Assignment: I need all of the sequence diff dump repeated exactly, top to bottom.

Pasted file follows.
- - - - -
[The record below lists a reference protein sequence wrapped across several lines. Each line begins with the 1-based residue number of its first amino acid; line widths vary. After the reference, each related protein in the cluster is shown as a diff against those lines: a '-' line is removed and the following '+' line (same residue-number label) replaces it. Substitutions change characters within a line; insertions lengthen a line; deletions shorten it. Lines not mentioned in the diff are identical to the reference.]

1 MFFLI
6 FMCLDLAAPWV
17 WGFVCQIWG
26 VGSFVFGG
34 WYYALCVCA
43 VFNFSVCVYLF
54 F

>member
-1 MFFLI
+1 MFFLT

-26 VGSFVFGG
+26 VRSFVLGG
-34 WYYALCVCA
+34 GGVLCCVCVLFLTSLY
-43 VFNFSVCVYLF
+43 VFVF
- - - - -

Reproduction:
[The record below lists a reference protein sequence wrapped across several lines. Each line begins with the 1-based residue number of its first amino acid; line widths vary. After the reference, each related protein in the cluster is shown as a diff against those lines: a '-' line is removed and the following '+' line (same residue-number label) replaces it. Substitutions change characters within a line; insertions lengthen a line; deletions shorten it. Lines not mentioned in the diff are identical to the reference.]

1 MFFLI
6 FMCLDLAAPWV
17 WGFVCQIWG
26 VGSFVFGG
34 WYYALCVCA
43 VFNFSVCVYLF
54 F

>member
-1 MFFLI
+1 MFFLT

-26 VGSFVFGG
+26 VRSFVLGG
-34 WYYALCVCA
+34 GGVLCCVCVLFLTSLY
-43 VFNFSVCVYLF
+43 VFVF